He is reliant on oxygen tanks at this point and will be until his surgery.

No stranger to health problems

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Around the beginning of April, the Dillners were at an Oklahoma City hospital for intensive testing to determine his allocation score.

When he was born, Doug Dillner had four holes in his heart that had to be fixed.

“At five months and (at) 13 months, he had surgery,” said Kelly Dillner. “At 5, he had chicken pox that caused nerve damage.”

Doug has worn hearing aids ever since.

“About eight years ago, he started losing his peripheral vision,” she added. “He’s no stranger to medical oddities.”

But because of the severity of his newest condition, Doug’s allocation score is 84 — which ranks among the lowest 5 percent in the nation.

By way of comparison, the normal high mark is 70.

Obstacles in the way

Initially, the hospital referred Doug Dillner to Dallas, because a hospital there has a cardiac specialist on hand.

The Dillner family made two or three trips to Dallas for testing, but was rejected from that program three weeks ago.

“The reason they rejected him was not because he wouldn’t make it through the surgery,” said Kelly Dillner.

“They said that the medicines that he would be on after could — not would — make his vision and hearing loss worse.”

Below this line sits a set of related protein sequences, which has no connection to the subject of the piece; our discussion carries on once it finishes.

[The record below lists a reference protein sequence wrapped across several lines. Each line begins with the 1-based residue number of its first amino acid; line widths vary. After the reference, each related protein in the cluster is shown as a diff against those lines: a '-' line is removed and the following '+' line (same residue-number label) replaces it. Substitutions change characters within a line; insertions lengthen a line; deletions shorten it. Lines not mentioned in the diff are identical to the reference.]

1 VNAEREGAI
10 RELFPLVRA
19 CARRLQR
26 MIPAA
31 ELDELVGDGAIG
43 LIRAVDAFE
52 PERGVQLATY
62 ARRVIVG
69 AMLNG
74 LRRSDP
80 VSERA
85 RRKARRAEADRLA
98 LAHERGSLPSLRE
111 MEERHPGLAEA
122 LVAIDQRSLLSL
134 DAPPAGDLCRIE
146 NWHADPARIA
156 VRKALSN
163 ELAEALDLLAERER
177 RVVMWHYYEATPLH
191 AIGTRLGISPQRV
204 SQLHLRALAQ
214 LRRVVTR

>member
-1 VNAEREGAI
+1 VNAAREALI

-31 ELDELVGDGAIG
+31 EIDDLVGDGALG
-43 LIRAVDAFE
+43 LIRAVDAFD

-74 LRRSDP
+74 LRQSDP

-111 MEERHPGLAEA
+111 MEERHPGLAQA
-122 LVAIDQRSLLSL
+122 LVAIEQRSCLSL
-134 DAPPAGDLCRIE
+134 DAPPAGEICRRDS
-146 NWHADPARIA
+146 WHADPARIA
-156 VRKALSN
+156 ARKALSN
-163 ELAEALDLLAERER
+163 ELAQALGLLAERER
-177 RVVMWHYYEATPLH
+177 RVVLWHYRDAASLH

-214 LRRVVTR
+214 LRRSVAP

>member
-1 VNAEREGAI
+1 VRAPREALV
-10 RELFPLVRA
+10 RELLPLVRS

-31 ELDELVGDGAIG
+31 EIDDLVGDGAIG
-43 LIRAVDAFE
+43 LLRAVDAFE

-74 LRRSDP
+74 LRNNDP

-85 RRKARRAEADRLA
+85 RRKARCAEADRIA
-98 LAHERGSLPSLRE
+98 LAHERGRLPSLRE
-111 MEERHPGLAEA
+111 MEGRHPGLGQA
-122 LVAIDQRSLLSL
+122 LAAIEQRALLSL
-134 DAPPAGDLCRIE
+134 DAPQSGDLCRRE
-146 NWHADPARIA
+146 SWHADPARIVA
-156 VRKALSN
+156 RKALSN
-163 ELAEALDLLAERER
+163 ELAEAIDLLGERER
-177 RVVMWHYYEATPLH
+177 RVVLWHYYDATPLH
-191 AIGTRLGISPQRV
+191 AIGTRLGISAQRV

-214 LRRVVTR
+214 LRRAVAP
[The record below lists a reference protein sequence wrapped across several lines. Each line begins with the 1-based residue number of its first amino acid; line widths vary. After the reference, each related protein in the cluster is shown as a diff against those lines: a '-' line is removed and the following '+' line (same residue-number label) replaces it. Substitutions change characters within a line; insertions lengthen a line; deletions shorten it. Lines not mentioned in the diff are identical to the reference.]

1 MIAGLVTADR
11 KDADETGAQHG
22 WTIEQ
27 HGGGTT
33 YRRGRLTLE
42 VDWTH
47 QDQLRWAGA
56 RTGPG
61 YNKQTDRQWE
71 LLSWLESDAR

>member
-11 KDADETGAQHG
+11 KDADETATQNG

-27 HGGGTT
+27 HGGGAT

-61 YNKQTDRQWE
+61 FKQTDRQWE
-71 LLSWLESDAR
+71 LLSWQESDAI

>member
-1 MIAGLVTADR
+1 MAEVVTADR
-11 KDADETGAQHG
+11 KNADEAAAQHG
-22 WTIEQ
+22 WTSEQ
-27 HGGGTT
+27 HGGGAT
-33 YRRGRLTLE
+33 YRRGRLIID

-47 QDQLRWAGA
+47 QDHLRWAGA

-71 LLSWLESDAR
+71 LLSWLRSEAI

She said people have told her they could sue the hospital for discrimination against a disabled person.

“First of all, we’re not that way. Secondly, God has a plan,” Kelly said.

The first thing Doug said to the hospital after he received the call was, “Don’t you think I would rather live?”

She said the medical center apologized, but nothing was to change.

A wave of hope

Kelly Dillner said she called the coordinator in Oklahoma City, but no one at that facility could fathom why Doug would have been rejected.

“I knew without it, I wouldn’t have him in six months,” she said. “So I was a mess.”

Fortunately, the family was able to get an appointment in Oklahoma City.

On the way up to the room where the appointment was to take place, there was a doctor on the elevator with the family.

Kelly said the doctor seemed like a fun guy, chatting with the other people on the elevator and having a good time.

“When we got off the elevator, he said, ‘Are you coming in here?’ Heather said, ‘I’m not sure where I’m going,’” Kelly remembered.

“And he said, ‘No, you’re coming in here. You’re coming to see me. I recognized you.’”